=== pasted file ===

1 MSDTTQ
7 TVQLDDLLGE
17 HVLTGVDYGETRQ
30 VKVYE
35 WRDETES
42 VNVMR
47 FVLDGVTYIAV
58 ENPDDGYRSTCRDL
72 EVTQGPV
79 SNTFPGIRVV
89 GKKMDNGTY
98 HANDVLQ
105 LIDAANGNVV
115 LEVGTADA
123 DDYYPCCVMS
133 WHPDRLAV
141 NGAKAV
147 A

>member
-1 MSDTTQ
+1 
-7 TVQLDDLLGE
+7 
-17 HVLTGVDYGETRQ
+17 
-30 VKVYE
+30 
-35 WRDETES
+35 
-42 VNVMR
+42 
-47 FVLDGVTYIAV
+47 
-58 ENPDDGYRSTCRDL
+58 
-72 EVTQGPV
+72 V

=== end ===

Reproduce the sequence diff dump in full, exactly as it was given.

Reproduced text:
1 MSDTTQ
7 TVQLDDLLGE
17 HVLTGVDYGETRQ
30 VKVYE
35 WRDETES
42 VNVMR
47 FVLDGVTYIAV
58 ENPDDGYRSTCRDL
72 EVTQGPV
79 SNTFPGIRVV
89 GKKMDNGTY
98 HANDVLQ
105 LIDAANGNVV
115 LEVGTADA
123 DDYYPCCVMS
133 WHPDRLAV
141 NGAKAV
147 A

>member
-1 MSDTTQ
+1 
-7 TVQLDDLLGE
+7 
-17 HVLTGVDYGETRQ
+17 
-30 VKVYE
+30 
-35 WRDETES
+35 
-42 VNVMR
+42 
-47 FVLDGVTYIAV
+47 
-58 ENPDDGYRSTCRDL
+58 
-72 EVTQGPV
+72 V